Warren detectives placed the bar, which was packed with people at the time of the shooting, on "lockdown" almost immediately after arriving at the scene.
The shooting is the latest in a string of controversies surrounding the popular night spot, giving city officials yet another reason to fight to have the club closed down. Some officials have gone so far as to call the club a nuisance.
Warren police received more than 20 calls for service to the Sunset from May through August in reference to fights, vehicle theft, a traffic accident, suspicious vehicles and people, disturbances and alarms, according to reports.
However, Joe Sankey, who owns the building, said previously that many of those calls were in reference to suspicious people outside the club and traffic stops at the busy intersection of East Market Street and Elm Road. The Sunset is located at a corner of that intersection.
When reached by a Tribune Chronicle reporter by telephone on Tuesday, Sankey said he had no comment on the shooting.
City officials have said that many of their concerns about the Sunset are based on the findings of an Aug. 2 state inspection of the club in response to a complaint of "hidden ownership."
Agents reported finding documents linking felon LaShawn Ziegler to the club. Ziegler pleaded guilty two years ago to nine felony counts in connection with automobile fraud and illegal drugs. Terms of Ziegler's probation include a stipulation that he never enter a liquor establishment.
One of those documents was a three-page partnership agreement, dated Feb. 2, 2012, between Ziegler and Anthony Dukes Sr. The agreement outlines how the Sunset is to be run, how profits are to be divided between the two of them and how their salaries are to be withdrawn.
Ziegler told a Tribune Chronicle reporter last month that although initially he had business ties to the Sunset, he severed them months ago after he was told he could not work there.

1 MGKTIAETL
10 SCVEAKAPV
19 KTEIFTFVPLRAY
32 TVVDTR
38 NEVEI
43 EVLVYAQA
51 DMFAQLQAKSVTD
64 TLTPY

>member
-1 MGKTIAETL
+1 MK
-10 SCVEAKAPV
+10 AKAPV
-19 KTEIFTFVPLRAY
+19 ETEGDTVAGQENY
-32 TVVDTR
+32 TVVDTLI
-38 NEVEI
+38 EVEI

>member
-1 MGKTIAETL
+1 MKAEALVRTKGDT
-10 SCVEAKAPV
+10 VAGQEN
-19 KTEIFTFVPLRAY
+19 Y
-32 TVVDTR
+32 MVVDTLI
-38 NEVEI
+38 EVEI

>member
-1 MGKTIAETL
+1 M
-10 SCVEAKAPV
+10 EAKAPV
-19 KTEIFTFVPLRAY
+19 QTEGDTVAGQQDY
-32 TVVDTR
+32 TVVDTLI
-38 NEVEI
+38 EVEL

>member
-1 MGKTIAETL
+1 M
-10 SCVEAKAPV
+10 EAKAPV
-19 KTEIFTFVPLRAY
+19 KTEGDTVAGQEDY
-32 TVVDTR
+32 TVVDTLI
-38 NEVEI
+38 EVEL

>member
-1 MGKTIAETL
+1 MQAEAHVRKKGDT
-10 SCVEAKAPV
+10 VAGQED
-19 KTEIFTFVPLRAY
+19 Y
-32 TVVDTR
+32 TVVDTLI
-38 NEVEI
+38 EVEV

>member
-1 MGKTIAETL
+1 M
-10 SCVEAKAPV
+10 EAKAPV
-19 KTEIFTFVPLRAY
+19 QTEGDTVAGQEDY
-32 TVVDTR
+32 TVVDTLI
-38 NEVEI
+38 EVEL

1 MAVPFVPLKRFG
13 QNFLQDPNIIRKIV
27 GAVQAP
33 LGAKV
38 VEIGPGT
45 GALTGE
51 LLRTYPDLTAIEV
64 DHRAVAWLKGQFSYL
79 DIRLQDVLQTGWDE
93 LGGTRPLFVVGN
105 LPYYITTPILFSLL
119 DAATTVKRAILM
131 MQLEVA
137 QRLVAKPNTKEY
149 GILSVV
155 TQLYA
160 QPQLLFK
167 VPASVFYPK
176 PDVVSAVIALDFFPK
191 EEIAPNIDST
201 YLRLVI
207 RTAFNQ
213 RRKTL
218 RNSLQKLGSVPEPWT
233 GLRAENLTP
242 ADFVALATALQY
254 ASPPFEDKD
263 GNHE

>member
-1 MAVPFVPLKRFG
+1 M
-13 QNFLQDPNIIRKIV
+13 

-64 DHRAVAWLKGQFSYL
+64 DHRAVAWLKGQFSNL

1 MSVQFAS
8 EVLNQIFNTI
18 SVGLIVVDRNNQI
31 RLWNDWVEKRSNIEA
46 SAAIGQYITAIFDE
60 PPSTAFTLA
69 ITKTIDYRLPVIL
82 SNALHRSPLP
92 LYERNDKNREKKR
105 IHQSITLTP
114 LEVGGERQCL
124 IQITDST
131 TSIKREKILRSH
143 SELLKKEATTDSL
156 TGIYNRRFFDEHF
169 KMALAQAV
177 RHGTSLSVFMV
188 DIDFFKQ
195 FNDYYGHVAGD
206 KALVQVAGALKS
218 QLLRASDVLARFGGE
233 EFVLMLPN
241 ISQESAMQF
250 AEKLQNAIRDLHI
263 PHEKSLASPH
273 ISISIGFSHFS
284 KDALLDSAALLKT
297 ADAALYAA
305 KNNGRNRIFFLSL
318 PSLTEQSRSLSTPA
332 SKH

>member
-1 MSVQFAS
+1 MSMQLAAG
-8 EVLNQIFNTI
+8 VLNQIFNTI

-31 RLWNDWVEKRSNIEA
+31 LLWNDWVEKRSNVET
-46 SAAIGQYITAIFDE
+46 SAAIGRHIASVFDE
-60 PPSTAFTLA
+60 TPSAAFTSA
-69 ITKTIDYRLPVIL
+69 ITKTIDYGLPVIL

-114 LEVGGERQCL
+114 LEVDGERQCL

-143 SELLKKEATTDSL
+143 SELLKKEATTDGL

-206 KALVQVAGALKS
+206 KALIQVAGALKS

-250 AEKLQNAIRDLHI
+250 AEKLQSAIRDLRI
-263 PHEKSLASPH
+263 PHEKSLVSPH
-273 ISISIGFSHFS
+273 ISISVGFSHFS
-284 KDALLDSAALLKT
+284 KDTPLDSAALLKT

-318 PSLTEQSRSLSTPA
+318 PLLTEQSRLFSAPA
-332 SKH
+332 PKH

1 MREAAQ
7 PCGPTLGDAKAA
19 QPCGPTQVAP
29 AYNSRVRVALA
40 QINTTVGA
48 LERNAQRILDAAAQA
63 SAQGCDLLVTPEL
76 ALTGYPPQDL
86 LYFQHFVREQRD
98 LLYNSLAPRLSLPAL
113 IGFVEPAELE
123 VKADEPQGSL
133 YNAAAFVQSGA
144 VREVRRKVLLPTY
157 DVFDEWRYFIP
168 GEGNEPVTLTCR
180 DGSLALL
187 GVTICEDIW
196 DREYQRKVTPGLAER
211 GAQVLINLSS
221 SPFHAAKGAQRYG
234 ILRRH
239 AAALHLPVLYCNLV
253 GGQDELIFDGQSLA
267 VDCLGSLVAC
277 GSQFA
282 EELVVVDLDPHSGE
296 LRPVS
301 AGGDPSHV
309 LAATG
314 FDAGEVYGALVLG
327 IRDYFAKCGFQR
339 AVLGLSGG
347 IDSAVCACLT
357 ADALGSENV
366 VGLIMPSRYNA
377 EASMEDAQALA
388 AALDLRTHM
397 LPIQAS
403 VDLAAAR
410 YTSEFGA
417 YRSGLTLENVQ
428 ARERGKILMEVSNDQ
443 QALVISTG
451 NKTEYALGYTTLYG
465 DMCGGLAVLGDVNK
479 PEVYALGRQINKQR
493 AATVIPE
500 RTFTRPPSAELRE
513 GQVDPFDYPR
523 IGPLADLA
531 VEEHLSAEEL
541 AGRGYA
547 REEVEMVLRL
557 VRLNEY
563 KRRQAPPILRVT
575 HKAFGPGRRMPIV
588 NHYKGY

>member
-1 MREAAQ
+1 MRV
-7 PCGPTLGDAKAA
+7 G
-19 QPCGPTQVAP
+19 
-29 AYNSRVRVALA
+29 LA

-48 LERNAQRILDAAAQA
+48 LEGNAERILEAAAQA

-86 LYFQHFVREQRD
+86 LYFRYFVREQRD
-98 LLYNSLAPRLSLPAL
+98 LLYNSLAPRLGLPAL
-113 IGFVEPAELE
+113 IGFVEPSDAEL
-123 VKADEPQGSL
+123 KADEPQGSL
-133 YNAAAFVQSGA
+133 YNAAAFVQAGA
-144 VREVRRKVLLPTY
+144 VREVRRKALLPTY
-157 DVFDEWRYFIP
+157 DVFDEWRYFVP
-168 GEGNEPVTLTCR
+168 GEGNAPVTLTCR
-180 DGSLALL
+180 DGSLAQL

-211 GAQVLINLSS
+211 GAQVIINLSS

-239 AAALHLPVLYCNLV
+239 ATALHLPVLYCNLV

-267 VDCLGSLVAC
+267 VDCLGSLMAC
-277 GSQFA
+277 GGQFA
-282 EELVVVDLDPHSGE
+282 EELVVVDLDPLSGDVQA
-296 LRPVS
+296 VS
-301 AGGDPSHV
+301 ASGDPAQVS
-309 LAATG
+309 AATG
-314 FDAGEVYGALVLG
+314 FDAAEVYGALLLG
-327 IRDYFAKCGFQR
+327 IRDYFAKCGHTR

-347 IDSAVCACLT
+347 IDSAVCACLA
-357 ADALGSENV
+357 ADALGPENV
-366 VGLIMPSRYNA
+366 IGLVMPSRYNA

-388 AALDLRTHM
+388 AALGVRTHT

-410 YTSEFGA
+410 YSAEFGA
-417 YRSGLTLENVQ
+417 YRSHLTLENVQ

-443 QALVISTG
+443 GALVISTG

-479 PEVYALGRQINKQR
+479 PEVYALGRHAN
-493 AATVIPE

The club, formerly Blue Magoo's Tap and Grill, opened in May.
Ziegler has a past with controversial clubs. City officials in April 2008 boarded up Ziegler's Benji Brown's, a North Park Avenue bar and later an after-hours club, labeling the site a nuisance. A lawsuit against city officials over the after-hours club is pending. Local businessman Robert Cregar owns that building.
Ziegler also owned 77 Soul, a Youngstown Road lounge that was the scene of many violent episodes that resulted in police action.
"You knew the inevitable was going to happen at this bar,'' Bartholomew said. ''But how cliche to have it on a party night like that?''
Warren Mayor Doug Franklin said that police were working hard on Tuesday to solve the crime, and he's confident detectives will have an arrest made quickly.
"In the meantime we'll do what we can to quell these kinds of activities in the downtown area, and actually in all areas of the city," he said, adding that officials are looking at strategies to make the city safer.
"Obviously, you hate to hear of any violent activity like that, the first day of the year or any day of the year for that matter," he said. "But we are taking this seriously and we will be working hard to end this kind of violence and behavior in Warren."